Appointment must be confirmed by council
Beacon Mayor Lee Kyriacou on Monday (Dec. 21) named Lt. Sands Frost as the city’s new police chief, pending confirmation by the City Council.
Frost, a 37-year veteran of the department, has been its acting chief since August. After hearing public comment, the council is expected to vote on the appointment at its next meeting, on Jan. 4.
The search committee was led by Council Member Terry Nelson and included Air Rhodes, another council member. Because Kyriacou also has a vote, presumably only one of the other four council members will need to support Frost for him to be confirmed. (Two members reached on Tuesday said they support Frost but would not say how they will vote.)
Monday’s announcement completes a nearly five-month search following the retirement in July of Kevin Junjulas, who had been chief since 2018.
After Junjulas’ departure, the council authorized spending $24,000 to hire Public Sector Search & Consulting, a firm that specializes in finding candidates for police leadership positions.
Along with the search committee, which also included a half-dozen community members plus other city officials, Public Sector drafted a survey to help determine what residents wanted to see in their next chief. From there, the firm sought applicants from associations of law-enforcement leaders, as well as from groups of Black, Hispanic and female police officers.
Thirty candidates — all men, 23 of them white — applied for the job. Based on the search committee’s criteria, Public Sector whittled the pool down to seven. The committee completed interviews this month and suggested two finalists to Kyriacou. When one finalist withdrew from the search for personal reasons, the committee met again and recommended the other finalist — Frost — to the mayor.
“The way he conducted himself and made himself available to everyone, and to all different groups, during the time he was acting chief made this an easy call,” Nelson said on Monday.
If confirmed, Frost will take over on a permanent basis a department significantly impacted — as many have been nationwide — by criticism of law enforcement since the killing of George Floyd while in police custody in Minneapolis in May.
Within an eight-day span in June, the Beacon City Council met with police officials to discuss the department’s use of force and other policies; Gov. Andrew Cuomo ordered municipal law enforcement agencies to draft reform plans by April 1; and Junjulas and Capt. Gary Fredericks, the Beacon department’s second-in-command, announced their retirements.
Throughout the summer, protestors called for the city to “defund the police” — even gathering in October outside Kyriacou’s home while the mayor conducted a videoconferenced council meeting discussing an early draft of the city’s 2021 budget that appeared to increase police spending.
For more than a decade, through 2016, the Beacon Police Department operated under the oversight of the U.S. Department of Justice following a number of lawsuits against the city. The agency issued nearly a dozen pages of recommendations regarding the use of force, weapons, canines and procedures for processing complaints.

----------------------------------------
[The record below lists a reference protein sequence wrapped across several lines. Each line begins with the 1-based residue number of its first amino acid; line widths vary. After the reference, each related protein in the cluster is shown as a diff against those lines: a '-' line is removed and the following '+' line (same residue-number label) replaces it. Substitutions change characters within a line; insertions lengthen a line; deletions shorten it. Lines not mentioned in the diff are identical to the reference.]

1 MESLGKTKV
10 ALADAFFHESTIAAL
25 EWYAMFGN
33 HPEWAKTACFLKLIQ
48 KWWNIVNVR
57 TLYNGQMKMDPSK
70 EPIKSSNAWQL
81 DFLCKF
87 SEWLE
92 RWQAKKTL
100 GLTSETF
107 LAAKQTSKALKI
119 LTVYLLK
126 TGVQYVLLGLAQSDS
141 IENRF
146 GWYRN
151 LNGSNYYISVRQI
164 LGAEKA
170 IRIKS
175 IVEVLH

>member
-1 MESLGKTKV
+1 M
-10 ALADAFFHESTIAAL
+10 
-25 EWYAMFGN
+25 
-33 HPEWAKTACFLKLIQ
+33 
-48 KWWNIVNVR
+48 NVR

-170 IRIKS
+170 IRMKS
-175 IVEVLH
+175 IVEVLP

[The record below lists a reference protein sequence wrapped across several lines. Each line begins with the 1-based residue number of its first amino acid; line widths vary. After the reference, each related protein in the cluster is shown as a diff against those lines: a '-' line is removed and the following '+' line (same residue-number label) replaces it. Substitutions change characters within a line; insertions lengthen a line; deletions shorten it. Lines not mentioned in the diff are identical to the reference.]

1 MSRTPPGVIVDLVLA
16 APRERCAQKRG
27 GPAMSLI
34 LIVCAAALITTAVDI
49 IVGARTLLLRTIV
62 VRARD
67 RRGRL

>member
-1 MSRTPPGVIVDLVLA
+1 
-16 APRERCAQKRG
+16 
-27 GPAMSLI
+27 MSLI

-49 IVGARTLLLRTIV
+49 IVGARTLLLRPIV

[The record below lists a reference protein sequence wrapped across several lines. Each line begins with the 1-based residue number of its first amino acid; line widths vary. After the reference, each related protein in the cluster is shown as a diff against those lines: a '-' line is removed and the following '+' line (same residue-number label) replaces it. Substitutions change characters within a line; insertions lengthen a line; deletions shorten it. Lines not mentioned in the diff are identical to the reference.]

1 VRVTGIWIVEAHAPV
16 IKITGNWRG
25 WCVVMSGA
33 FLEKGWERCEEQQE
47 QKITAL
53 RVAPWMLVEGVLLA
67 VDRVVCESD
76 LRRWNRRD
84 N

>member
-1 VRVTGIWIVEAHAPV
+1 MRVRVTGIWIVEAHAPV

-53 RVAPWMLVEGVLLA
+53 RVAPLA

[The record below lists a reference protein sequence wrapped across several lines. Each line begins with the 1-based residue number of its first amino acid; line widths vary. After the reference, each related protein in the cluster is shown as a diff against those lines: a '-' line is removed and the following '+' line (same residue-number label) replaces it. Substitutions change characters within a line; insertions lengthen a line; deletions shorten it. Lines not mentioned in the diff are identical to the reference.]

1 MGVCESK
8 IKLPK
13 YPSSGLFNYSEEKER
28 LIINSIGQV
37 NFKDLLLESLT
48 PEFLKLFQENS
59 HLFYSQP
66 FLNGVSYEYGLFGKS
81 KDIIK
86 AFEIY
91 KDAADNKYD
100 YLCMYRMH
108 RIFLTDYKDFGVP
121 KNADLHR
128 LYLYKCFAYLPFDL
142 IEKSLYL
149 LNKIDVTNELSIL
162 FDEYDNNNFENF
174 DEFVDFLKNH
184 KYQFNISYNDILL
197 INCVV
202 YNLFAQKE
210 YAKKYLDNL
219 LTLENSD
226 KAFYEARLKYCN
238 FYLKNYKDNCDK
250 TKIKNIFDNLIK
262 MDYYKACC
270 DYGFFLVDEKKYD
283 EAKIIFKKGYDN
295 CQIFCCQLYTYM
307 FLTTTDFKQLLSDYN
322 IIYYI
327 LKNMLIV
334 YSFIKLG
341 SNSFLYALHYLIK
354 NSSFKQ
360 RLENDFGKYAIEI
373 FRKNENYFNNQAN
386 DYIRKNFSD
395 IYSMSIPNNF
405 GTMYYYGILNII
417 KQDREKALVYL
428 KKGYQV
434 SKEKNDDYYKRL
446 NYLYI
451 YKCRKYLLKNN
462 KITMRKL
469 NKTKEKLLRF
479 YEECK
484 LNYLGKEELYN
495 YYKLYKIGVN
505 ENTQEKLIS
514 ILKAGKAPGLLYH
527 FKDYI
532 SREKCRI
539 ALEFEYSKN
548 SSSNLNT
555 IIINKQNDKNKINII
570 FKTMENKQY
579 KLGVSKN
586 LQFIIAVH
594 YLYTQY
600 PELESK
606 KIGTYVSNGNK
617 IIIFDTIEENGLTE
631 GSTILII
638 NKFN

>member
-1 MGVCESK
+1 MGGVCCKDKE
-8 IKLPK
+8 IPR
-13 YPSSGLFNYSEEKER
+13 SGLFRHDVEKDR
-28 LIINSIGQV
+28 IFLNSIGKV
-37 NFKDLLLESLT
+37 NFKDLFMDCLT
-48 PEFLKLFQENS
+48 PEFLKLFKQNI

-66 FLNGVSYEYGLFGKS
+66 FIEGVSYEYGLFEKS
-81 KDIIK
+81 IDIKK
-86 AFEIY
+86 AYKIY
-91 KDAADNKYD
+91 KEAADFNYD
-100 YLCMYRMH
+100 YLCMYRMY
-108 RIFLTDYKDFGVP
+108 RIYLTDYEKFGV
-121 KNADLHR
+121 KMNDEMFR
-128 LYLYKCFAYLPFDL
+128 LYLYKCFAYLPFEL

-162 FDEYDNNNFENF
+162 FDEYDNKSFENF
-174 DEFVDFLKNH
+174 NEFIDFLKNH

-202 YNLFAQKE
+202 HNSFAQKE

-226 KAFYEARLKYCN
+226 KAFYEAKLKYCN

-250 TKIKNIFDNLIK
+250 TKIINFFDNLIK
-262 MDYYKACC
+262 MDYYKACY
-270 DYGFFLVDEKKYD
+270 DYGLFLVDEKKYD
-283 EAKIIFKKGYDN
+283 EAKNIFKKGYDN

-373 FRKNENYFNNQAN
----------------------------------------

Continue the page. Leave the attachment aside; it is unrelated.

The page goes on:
On Tuesday, Frost, 58, said he believes he has the skills to mend fences with residents who are reluctant to trust the police. “We have to reach out,” he said. “The whole thing [nationwide] has been about building trust between the police and the community. When something bad happens a thousand miles away, it affects every police officer in your department.”
Frost said he hopes to implement an initiative to increase “face time” between officers and city residents.
“We have officers on Main Street more often now, but we need to get police into other neighborhoods more often on foot,” he said. “It’s not good if the only time you see police are when there’s something bad going on.”
Frost was born in Beacon and hired by the city as a 21-year-old patrol officer in 1983. He became a detective in the late 1980s and in 1992 was promoted to sergeant. In 2003, he was named a lieutenant.
A member of the U.S. Marine Corps Reserve, Frost took leave from police work to serve in Operation Desert Storm and after the terrorist attacks of 9/11.
He said he did not expect Junjulas’ departure this year and, even after leading the department on an interim basis, was initially reluctant to apply for the job.
“It’s a big step,” Frost said. “It’s a promise I have to make to the community, to the PBA [the Patrolmen’s Benevolent Association, the police union] and to the political leadership in Beacon. On a personal end, it’s a commitment your whole family makes. It’s not a decision you want to make in haste.”
The Rev. John Perez, pastor of the Faith Temple Church of God in Christ and a member of the search committee, said Monday that the months-long search proved the right candidate had been in Beacon all along.
“We all learned a lot about police work,” Perez said, “and the process worked. We didn’t just pick a name out of a hat. We painstakingly went through all the data and asked the hard questions, and it paid off. We got the candidate, and we had him right in our backyard.”